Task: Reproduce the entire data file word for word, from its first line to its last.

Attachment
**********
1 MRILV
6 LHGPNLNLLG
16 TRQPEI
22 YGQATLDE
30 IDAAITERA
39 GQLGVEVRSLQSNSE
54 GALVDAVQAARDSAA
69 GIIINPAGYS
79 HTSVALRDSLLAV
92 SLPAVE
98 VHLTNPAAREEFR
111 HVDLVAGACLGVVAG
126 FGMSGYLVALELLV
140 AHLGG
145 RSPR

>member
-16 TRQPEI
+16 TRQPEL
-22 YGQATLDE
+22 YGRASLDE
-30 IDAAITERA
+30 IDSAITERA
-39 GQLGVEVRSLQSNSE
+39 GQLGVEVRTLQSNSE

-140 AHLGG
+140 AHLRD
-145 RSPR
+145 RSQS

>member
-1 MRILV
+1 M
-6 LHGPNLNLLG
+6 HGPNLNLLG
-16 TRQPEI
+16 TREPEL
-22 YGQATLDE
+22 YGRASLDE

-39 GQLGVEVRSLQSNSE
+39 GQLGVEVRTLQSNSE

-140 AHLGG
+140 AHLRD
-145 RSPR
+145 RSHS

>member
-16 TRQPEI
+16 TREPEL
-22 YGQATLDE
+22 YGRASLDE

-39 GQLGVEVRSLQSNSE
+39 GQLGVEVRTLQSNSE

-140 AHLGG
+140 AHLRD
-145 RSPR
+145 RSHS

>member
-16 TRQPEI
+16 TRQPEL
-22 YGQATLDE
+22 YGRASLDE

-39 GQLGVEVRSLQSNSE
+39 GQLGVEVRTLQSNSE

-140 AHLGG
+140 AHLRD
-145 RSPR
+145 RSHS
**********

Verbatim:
1 MRILV
6 LHGPNLNLLG
16 TRQPEI
22 YGQATLDE
30 IDAAITERA
39 GQLGVEVRSLQSNSE
54 GALVDAVQAARDSAA
69 GIIINPAGYS
79 HTSVALRDSLLAV
92 SLPAVE
98 VHLTNPAAREEFR
111 HVDLVAGACLGVVAG
126 FGMSGYLVALELLV
140 AHLGG
145 RSPR

>member
-16 TRQPEI
+16 TRQPEL
-22 YGQATLDE
+22 YGRASLDE
-30 IDAAITERA
+30 IDSAITERA
-39 GQLGVEVRSLQSNSE
+39 GQLGVEVRTLQSNSE

-140 AHLGG
+140 AHLRD
-145 RSPR
+145 RSQS

>member
-1 MRILV
+1 M
-6 LHGPNLNLLG
+6 HGPNLNLLG
-16 TRQPEI
+16 TREPEL
-22 YGQATLDE
+22 YGRASLDE

-39 GQLGVEVRSLQSNSE
+39 GQLGVEVRTLQSNSE

-140 AHLGG
+140 AHLRD
-145 RSPR
+145 RSHS

>member
-16 TRQPEI
+16 TREPEL
-22 YGQATLDE
+22 YGRASLDE

-39 GQLGVEVRSLQSNSE
+39 GQLGVEVRTLQSNSE

-140 AHLGG
+140 AHLRD
-145 RSPR
+145 RSHS

>member
-16 TRQPEI
+16 TRQPEL
-22 YGQATLDE
+22 YGRASLDE

-39 GQLGVEVRSLQSNSE
+39 GQLGVEVRTLQSNSE

-140 AHLGG
+140 AHLRD
-145 RSPR
+145 RSHS